Two opposites taking center stage vying to become next Seattle City Attorney

The race for Seattle City Attorney has been receiving national attention since incumbent Pete Holmes was edged out in August primaries. 

Now, two women are headed into Election Day and they could not be more different. 

You have Ann Davison, a Republican, clawing for support in a city packed with Democratic voters and then there is Nicole Thomas-Kennedy, a police abolitionist, who wants to overhaul the entire criminal justice system.

"Rule of law has to matter to us as a civilized society," Davison said.

"Prosecuting most misdemeanors does not result in greater safety," Thomas-Kennedy said.

Thomas-Kennedy has called herself a ‘law enforcement abolitionist anarchist,' so FOX 13 questioned her on what that exactly means. 

"That’s not what I said, I said ‘I read like a law enforcement abolitionist anarchist,’" Thomas Kennedy said.

Thomas Kennedy went on to say. 

"I think people have seen my tweets. I think they know what it reads like but I think what’s missing from the conversation about the tweets is what was happening at the time, so in 2020, millions of people across the nation got into the streets to protest racist police killings," Thomas-Kennedy said.

Those tweets were sent out before Thomas-Kennedy decided to run for city attorney. She hailed arsonists as heroes, cops as serial killers and told Seattle Police Chief Adrian Diaz once to "Eat some COVID laced s***." 

Back in late July, FOX 13 News questioned Thomas-Kennedy about her tweet calling property destruction a moral imperative. At that time, Thomas-Kennedy called it a joke. As for the other statements, she did not back down from them during our interview in October.

"I was angry at the time I had to buy a gas mask for my 9-year-old daughter, and yes, I was angry and rightfully so. Many people in this neighborhood were so as well, it wasn’t just me," Thomas-Kennedy said.

Thomas-Kennedy says she didn’t take her 9-year-old to the protests but she participated in the Capitol Hill protests during the summer.

The city attorney will play various roles including giving legal counsel about policies and legislation. The attorney also has to represent various departments in lawsuits. 

Thomas-Kennedy said her opponent Davison was not qualified for the job.

"I’ve been the attorney at record on over 600 cases. She has done a total of six cases in her entire career, all more than a decade go," Thomas-Kennedy said.

"The role of city attorney is not to be in court every day, which it sounds like she thinks it is. It is an advisory role, it’s a leader and it is making sure we are setting the tone and direction of the law department," Davison said.

Davison called Thomas-Kennedy’s rhetoric hateful and divisive.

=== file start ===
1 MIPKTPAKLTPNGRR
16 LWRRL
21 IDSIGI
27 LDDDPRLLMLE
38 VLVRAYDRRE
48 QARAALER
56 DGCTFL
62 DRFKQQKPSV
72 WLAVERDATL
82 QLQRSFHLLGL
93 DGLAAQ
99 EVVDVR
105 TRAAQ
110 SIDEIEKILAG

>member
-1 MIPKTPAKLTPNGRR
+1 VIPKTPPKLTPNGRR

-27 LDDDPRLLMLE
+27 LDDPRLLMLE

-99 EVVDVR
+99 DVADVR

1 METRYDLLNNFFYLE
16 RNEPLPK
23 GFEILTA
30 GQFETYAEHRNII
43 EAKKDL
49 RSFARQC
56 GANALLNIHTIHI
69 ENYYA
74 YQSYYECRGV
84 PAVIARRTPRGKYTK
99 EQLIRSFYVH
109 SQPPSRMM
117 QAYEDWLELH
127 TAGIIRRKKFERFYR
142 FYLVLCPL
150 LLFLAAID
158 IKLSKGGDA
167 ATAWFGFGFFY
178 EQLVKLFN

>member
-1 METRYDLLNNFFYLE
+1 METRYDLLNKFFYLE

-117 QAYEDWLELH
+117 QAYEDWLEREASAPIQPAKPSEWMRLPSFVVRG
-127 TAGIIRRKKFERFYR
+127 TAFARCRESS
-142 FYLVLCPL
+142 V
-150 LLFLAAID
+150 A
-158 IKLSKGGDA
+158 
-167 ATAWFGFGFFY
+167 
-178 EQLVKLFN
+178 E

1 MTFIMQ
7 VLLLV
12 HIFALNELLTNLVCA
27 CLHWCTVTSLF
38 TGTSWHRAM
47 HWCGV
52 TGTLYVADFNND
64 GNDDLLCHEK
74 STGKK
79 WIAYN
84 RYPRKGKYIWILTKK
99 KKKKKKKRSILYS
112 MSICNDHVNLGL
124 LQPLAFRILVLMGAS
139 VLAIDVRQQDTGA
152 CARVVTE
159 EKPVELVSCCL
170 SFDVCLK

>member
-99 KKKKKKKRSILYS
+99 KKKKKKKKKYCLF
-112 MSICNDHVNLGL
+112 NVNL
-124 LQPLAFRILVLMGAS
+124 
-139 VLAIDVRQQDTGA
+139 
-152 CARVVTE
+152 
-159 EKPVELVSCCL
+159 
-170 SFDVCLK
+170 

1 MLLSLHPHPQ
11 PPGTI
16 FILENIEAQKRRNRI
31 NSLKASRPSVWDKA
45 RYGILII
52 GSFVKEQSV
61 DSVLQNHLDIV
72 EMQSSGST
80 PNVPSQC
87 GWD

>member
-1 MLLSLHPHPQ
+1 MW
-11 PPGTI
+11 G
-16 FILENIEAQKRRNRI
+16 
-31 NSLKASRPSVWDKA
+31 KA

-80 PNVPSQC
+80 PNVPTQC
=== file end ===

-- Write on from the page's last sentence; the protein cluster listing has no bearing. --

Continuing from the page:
"Frankly, [I] can’t even repeat what she said. I think it’s so disgusting and glorifying violence," Davison said.

The city attorney’s office prosecutes misdemeanors, something plaguing the city of Seattle. The issue of repeat offenders is a problem Seattle has not been able to handle, and it often intersects with mental illness, drug addiction and poverty.

"I think what’s occurring is nothing meaningful," Davison said.

Davison said the city needs collaboration to come up with solutions. 

"We are leaving businesses to have to fend for themselves, having employees who feel unsafe at workplaces," Davison said.

Davison would be tougher on some crimes, like those related to domestic violence, assaults and repeated thefts.

"To not prosecute most misdemeanors, we are therefore sending the message that our laws are meaningless and we are welcoming people to do bad acts," Davison said.

Davison emphasizes that she also wants to partner with community groups to treat people for drug addiction and mental illness.

"If some of those alternatives are not providing the accountable piece, we need to restore that in and build that in," Davison said.

"The repeat offender is the most, the best illustration of how the current system is not working," Thomas-Kennedy said.

She says her focus is to deter crime but she would do it by not prosecuting most crimes.

 Instead of courts, community organizations would take over.

 We asked how she would tell victims that their perpetrators would not be held accountable.

"I don’t think that’s what I am telling business owners and survivors. First for survivors, by and large, most of them… and there are studies that say they don’t want longer prison sentences. What they want to know is that they don’t want to be harmed again," Thomas-Kennedy said.

She says she wants to create a victim compensation fund.

Thomas-Kennedy also wants to defund the police. Davison does not.

Thomas-Kennedy has received many endorsements, including support from big unions and members of the Seattle City Council. She has also been endorsed by Lorena Gonzalez, who is running for Seattle mayor.

Davison, in a twist, got the endorsement from two former Democratic governors Christine Gregoire and Gary Locke, along with 30 retired judges, which is unprecedented.

Previous coverage: 

EXCLUSIVE: A Seattle City Attorney candidate's tweets were bad. Her campaign manager's are worse

2 former Washington governors endorse Anne Davison for Seattle City Attorney

Stay connected with FOX 13 News on all platforms:
DOWNLOAD: FOX 13 News and Weather Apps
WATCH: FOX 13 News Live
SUBSCRIBE: FOX 13 on YouTube
DAILY BRIEF: Sign Up For Our Newsletter
FOLLOW: Facebook Twitter Instagram